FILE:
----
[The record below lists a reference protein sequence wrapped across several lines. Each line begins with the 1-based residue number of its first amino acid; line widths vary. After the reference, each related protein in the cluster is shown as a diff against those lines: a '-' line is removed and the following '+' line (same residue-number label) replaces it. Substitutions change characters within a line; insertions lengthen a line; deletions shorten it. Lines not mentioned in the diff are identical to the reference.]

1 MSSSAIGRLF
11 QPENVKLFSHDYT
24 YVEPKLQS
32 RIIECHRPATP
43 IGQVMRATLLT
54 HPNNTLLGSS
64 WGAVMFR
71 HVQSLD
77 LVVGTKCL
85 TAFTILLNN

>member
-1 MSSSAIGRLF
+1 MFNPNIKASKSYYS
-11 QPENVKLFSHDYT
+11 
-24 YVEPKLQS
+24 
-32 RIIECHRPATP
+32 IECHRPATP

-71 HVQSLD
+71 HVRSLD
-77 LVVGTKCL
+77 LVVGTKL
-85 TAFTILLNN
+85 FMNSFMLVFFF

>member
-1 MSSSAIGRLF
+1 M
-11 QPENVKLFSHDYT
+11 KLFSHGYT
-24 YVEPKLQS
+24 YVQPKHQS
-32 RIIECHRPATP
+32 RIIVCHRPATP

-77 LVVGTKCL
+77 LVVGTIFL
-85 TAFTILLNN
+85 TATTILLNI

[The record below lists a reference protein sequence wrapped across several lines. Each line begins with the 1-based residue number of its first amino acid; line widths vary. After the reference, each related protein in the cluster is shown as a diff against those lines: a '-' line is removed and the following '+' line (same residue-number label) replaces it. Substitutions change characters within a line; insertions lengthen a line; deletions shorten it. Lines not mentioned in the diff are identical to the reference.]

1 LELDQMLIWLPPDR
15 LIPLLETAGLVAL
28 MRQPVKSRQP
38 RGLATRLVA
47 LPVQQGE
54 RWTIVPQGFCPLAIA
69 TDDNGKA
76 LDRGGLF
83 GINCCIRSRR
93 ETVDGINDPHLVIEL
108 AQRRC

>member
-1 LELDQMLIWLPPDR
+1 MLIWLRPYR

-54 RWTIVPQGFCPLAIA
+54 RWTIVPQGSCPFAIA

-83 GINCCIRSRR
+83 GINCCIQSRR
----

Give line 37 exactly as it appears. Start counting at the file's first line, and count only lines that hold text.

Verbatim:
+77 LVVGTIFL